How the Merz Foundation plans to turn an industrial park in Palermo into a thriving contemporary art hub within three years

The Turin-based foundation will foreground the Sicilian capital's history as a "city for immigrants" at the crossroads of Europe and Africa

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Alfredo Jaar's Two or three things I know about monsters (2016) on the exterior of ZACentrale, Palermo Courtesy of the artist and Fondazione Merz. Photo: Filippo M. Nicoletti.

Alfredo Jaar's Two or three things I know about monsters (2016) on the exterior of ZACentrale, Palermo Courtesy of the artist and Fondazione Merz. Photo: Filippo M. Nicoletti.

Since being crowned European Capital of Culture in 2018, Palermo's art credentials have continued to flourish. Its latest offering: a new outpost of the Merz Foundation, a contemporary art space in Turin dedicated to the work of the late Arte Povera artists Mario and Marisa Merz.

Taking over a vast factory building in the Cantieri Culturali alla Zisa, a former industrial park on the Sicilian capital's outskirts, the foundation has signed a three-year lease with the local municipality to deliver ZACentrale, a cultural programme that its organisers are banking on to transform the area into a thriving contemporary art hub.

The Merz Foundation joins a number of other organisations that have cropped up in the area since early 2020, including a photography gallery and a kunsthalle sponsored by the city of Dusseldorf known as Haus der Kunst #1.

Previous attempts have been made in the past decade to regenerate the area with little success, says ZACentral's curatorial co-ordinator, the Sicilian artist Agata Polizzi: "The Cantieri Culturali della Zisa, and in particular the ZAC pavilion, have had a history of ups and downs." However, she has sensed a turning point in recent years, which she attributes to "the ability for new organisations to structure themselves into a network of bodies with a coherent programme".

What defines ZACentrale's programme, according to the Merz Foundation's director Beatrice Merz, the daughter of Mario and Marisa, is its focus on the "world of theatre, music and poetry" in relation to contemporary art. Grounding its vision in Arte Povera's core tenets: to emphasise the links between art and daily life, and to breakdown hierachies within art, Merz hopes for visitors to consider how these artistic forms could evolve together, functioning as an "incubator" for creative experimentation.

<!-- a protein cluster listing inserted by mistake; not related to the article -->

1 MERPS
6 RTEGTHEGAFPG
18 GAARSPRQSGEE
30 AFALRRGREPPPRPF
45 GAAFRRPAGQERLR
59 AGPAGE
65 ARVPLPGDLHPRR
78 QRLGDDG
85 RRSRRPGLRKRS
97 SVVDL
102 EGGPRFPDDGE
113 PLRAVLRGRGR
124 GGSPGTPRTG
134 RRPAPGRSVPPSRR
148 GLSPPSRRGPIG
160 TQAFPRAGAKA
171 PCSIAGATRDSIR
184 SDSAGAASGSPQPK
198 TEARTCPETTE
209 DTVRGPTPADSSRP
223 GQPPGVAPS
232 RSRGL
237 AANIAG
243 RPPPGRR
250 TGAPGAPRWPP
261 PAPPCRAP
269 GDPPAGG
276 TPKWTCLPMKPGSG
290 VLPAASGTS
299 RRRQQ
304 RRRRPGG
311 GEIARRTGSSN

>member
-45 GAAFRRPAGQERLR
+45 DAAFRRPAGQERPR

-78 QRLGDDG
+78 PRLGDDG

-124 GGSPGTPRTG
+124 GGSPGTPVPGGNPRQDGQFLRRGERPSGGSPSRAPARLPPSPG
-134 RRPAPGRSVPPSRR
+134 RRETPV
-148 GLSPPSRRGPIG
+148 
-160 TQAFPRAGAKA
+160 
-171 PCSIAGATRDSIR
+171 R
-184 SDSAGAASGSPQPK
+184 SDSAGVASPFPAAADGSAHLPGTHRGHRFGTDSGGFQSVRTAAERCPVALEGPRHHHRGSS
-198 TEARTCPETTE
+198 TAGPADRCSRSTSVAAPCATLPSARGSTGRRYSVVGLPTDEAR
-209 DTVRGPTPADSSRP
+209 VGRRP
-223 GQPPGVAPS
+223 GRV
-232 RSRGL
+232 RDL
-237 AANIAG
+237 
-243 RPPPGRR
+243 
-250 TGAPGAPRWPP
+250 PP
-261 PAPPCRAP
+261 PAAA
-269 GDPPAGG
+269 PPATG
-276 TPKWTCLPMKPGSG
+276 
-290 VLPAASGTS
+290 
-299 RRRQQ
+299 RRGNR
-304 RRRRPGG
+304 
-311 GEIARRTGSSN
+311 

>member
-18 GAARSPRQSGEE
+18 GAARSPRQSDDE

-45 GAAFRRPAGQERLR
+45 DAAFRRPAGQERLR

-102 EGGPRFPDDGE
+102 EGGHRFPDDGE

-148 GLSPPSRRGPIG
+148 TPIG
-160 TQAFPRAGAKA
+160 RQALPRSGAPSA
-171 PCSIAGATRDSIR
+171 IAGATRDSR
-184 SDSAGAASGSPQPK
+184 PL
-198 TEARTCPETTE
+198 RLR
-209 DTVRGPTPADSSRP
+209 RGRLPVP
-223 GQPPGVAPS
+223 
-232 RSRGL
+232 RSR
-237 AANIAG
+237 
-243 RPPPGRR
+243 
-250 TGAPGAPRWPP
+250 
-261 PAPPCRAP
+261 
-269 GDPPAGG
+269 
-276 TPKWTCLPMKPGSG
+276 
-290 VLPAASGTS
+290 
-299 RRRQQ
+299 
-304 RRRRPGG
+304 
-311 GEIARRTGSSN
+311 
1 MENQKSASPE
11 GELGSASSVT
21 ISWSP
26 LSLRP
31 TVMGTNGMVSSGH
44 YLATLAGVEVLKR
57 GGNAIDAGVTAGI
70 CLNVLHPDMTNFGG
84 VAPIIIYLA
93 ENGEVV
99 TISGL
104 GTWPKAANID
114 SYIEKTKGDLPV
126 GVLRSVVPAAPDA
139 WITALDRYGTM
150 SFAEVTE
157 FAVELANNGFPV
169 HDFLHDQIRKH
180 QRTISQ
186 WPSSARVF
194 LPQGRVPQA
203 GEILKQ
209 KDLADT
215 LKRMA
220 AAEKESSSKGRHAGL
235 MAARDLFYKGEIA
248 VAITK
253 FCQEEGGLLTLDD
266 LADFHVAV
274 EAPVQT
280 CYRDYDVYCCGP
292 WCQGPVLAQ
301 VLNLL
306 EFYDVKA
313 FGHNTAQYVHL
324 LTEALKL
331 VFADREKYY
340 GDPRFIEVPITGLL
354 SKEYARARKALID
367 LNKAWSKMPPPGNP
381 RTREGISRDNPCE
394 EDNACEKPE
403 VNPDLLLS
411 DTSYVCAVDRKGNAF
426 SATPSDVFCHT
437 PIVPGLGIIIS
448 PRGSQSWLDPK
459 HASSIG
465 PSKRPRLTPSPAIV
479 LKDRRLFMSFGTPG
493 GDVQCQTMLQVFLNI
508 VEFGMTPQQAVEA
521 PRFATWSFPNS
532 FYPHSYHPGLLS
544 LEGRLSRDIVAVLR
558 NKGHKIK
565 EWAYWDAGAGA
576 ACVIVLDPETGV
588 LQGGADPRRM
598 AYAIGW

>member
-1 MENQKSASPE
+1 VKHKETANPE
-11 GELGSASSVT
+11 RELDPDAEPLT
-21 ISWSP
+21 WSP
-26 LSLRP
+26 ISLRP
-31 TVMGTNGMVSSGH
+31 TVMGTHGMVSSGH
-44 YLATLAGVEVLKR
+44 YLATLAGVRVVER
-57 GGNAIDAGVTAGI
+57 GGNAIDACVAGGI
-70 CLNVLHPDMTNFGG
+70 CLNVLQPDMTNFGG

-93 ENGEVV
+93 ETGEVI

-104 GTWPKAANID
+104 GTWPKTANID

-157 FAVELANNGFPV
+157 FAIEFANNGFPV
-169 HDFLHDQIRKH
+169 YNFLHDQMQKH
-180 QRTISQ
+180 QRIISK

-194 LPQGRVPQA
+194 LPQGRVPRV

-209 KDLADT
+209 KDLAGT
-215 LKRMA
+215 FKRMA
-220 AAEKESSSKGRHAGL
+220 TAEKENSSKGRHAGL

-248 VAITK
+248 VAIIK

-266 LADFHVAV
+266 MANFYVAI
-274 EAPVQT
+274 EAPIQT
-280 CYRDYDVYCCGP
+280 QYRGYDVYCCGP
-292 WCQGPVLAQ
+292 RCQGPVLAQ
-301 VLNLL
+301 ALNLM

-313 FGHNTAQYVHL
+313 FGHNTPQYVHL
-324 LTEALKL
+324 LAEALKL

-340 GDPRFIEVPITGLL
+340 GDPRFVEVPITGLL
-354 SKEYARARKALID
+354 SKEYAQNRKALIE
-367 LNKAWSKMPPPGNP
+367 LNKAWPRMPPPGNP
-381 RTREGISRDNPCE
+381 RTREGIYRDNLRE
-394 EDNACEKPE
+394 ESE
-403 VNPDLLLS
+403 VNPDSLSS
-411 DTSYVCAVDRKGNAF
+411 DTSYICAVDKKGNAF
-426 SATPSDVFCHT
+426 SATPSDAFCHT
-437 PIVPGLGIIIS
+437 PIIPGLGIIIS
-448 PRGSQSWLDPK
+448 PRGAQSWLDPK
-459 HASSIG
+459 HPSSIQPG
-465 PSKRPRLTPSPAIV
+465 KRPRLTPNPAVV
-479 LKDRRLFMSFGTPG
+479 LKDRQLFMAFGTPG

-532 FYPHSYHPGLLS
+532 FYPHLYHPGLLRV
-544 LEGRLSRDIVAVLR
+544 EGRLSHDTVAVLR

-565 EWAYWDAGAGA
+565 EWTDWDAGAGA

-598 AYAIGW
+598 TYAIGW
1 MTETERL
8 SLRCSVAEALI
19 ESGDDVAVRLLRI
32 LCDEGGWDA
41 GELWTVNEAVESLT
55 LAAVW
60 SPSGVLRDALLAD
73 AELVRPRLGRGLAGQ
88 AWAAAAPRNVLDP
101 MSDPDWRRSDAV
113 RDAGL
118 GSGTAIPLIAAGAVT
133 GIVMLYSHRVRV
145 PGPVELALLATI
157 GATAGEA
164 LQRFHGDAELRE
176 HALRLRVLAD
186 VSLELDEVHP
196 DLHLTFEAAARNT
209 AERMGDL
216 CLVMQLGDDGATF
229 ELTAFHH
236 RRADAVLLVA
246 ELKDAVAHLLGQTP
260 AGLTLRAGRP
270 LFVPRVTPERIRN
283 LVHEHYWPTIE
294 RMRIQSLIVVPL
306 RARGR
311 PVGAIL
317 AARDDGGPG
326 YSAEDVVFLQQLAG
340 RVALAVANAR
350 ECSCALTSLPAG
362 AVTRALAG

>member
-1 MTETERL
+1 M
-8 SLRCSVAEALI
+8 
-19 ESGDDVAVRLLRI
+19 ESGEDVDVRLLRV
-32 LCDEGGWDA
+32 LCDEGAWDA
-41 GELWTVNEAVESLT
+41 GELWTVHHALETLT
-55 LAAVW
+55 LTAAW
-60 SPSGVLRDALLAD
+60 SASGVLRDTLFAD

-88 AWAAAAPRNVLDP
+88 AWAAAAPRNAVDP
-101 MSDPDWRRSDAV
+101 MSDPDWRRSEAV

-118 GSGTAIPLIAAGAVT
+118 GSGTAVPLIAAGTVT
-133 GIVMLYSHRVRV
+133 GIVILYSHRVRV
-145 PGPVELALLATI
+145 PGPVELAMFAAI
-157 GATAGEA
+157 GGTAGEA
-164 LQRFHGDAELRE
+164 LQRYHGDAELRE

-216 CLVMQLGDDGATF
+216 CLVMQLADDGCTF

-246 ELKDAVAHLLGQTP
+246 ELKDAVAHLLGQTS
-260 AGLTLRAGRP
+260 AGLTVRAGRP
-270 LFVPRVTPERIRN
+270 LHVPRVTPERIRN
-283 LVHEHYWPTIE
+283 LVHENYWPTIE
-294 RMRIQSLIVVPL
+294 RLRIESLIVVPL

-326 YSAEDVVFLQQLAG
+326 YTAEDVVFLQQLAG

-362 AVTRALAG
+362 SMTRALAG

The inaugural exhbition, L'altro, lo stesso (the other, the same) (until 26 March), brings together 12 artists, including international names such as Joan Jonas and Alfredo Jaar, as well as never-before-displayed works on paper by Marisa Merz. At its centre are two enormous helix installations by Mario Merz from 2003, which feature fruit and vegetables arranged on stone slabs. Once ripened, the produce is given to Nuove Officine Zisa, a nearby crafts workshop, and then replaced, signifying the types of artist-led gestures that the foundation hopes will foster a strong community between neighbouring organisations.

A "city of migrants"

Importantly, as both Merz and Polizzi make clear, the space should not feel like the outpost of a northern Italian foundation. Rather, they hope to forgeound Palermo's history as an important port on the crossroads of Europe and Africa—Sicily was once ruled by Arabs for over 100 years—marked by a long history of empire, trade and migration.

Inroads have been made between Sicily and the Merz Foundation since 2014, and since then it has staged 17 exhibitions in Palermo, made possible through a close relationship with the city's mayor, Leoluca Orlanda, a centre left-leaning politician whose cinematic rise to power has involved the mafia murder of his colleague and multiple attempted assassinations.

Installation view of The other, the same, ZACentrale, Palermo (26 October 2021–26 March 2022). Lida Abdul, Time, Love and the Workings of Anti-Love (2013); Lawrence Weiner, Built at the edge of the grass (2007). Courtesy the artist, Galleria Giorgio Persano, and Fondazione Merz. Photo: Filippo M. Nicoletti.

Orlando's longstanding battle against the tide of rising nationalism across Europe made headlines in June 2017, when, defying orders from the Italian government, he allowed a ship bearing 629 migrants to be rescued off the coast of Libya and to dock in Palermo. "We are a city of migrants with a history of absorbing outsiders, having been dominated throughout the ages by Arabs, Byzantines, Normans and Romans," he told the Guardian at the time.

Indeed, despite the threat of a right-wing mayor taking seat next year and putting paid to this burgeoning cultural hub, this spirit of openness is aparent in much of Palermo, attested by the number of artists who have recently flocked to the city. "Over the past ten years, many intellectuals and artists have chosen Palermo as a city to live in, precisely because they have found spaces of freedom in which to cultivate ideas," Polizzi says.

Covering the back wall of ZACentrale's space, the artist Lawrence Weiner has interpolated an English sentence with Arabic script: a clear message of the cultural openness that the Merz Foundation believes to be at the core of Palermo's identity.

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